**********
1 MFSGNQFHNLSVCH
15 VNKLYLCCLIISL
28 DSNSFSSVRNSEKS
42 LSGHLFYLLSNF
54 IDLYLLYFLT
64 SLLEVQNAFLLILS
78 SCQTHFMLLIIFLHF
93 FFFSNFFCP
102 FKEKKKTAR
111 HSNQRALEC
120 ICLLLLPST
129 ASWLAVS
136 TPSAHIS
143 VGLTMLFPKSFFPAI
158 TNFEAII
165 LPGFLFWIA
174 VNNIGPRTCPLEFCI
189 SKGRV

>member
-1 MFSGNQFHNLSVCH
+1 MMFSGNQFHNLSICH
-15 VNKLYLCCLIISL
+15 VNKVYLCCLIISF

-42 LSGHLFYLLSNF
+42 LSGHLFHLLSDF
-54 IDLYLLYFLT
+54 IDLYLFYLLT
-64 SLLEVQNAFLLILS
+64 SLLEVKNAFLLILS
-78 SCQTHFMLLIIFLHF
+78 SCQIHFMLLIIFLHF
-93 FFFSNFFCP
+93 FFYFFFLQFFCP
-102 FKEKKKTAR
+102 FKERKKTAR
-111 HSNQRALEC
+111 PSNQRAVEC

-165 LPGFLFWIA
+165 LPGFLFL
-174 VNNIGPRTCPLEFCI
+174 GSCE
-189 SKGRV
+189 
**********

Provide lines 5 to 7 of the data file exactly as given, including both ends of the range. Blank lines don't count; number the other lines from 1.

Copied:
54 IDLYLLYFLT
64 SLLEVQNAFLLILS
78 SCQTHFMLLIIFLHF